Mesa Art Students Team Up with World Renowned Painter at Artivismo Loko Exhibition

Jacob Wdowiak, Staff Writer

The art gallery at San Diego Mesa College is currently hosting a Mario Torero exhibition directed and coordinated by Alessandra Moctezuma and Jenny Armer from Feb. 27 to March 21 located on the first floor of the new and improved Fine Arts building.

This exhibition coordinators worked long and hard to highlight Torero’s vast spectrum of artwork. It features some of his pieces all the way from the 1970s to 2019. Many of the paintings include themes such as wisdom, tradition, respect, and political activism. One of his more political pieces is titled “Bernie vs. Trump 2020,” which depicts politician Bernie Sanders and President Donald Trump having a boxing match with the words “humanism and socialism vs capitalism and fascism” over the heads of the two caricatures. The gallery also features two banners depicting some sort of indigenous characters surrounded by traditional Aztec patterns.

Torero is currently utilizing the exhibit’s platform to collaborate with a new generation of Mesa College by collectively working with 11 students to develop a brand new temporary mural which will be unveiled during the exhibition’s reception. Armer explained how Torero “has been super invested in his collaborative project with the Mesa art students.” Previously, Torero had actually taught at San Diego Mesa College and painted a mural titled “Making Dreams a Reality,” back in 1993. A replica of this mural still stands today in the Student Services building at Mesa College.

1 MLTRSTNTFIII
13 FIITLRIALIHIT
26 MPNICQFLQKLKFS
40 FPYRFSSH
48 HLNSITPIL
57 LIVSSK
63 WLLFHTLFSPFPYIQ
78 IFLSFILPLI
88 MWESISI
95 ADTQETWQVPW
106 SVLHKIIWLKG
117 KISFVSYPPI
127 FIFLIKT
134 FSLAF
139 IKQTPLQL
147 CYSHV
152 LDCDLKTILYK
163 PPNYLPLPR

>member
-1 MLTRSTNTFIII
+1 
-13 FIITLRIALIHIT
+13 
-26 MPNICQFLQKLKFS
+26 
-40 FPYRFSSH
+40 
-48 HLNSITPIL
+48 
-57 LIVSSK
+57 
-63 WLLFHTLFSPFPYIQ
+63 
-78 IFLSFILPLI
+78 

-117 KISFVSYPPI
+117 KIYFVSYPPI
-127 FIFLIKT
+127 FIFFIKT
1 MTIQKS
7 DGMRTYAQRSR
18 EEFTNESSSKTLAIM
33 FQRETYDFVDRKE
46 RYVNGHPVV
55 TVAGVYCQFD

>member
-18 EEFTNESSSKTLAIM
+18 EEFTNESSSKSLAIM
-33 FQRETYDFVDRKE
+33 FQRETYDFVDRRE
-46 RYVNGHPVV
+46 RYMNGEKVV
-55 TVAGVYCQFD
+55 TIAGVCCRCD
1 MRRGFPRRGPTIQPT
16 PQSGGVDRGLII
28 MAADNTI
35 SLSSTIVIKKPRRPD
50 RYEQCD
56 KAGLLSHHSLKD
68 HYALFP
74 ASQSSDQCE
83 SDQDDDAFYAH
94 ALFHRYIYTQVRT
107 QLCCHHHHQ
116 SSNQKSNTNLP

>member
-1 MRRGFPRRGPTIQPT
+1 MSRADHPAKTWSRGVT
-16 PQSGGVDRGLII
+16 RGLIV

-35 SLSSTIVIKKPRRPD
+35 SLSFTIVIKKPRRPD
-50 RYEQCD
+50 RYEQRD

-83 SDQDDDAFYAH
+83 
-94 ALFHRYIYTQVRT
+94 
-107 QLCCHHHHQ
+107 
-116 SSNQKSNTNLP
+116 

Torero is known throughout the art community as an internationally renowned muralist. Originally born in Lima, Peru, Torero and his family ended up immigrating to San Diego and has since been a staple within the Chicano community throughout Southern California. In his teenage years, Torero focused on perfecting his graffiti and street art. Years later, he channeled his artistic ability by combining his original style and politically active mindset to unveil his beautiful murals across the city of San Diego. His murals reflect the 1970s civil rights movement which took place in his hometown. Armer explained how “Torero is extremely tied to his roots and uses that to promote equality.”

Torero has also worked on projects for other institutions such as the University of California San Diego and San Diego State University. The artist has traveled to France, Japan, Spain, and Mexico, as well as many other countries in order to expand his fan base and share his art with the world.  

The majority of his portfolio consists of political art and cultural empowerment pieces. Torero later implemented the term “artivism” to describe the relationship between his artwork and activism. The painter even taught classes explaining the concept of “artivism” in Barrio Logan, which is home to multiple murals painted by Torero himself. His artwork has consistently brought awareness to the history of systematic oppression, the pros and cons of American capitalism, and the effect we’ve had on our environment.

Torero appears to have no inclination of slowing down any time soon. These paintings have a lot of history and underlying meaning that local and native San Diegans are able to relate to, making the Mesa College Art Gallery definitely worth checking out.

Jacob Wdowiak
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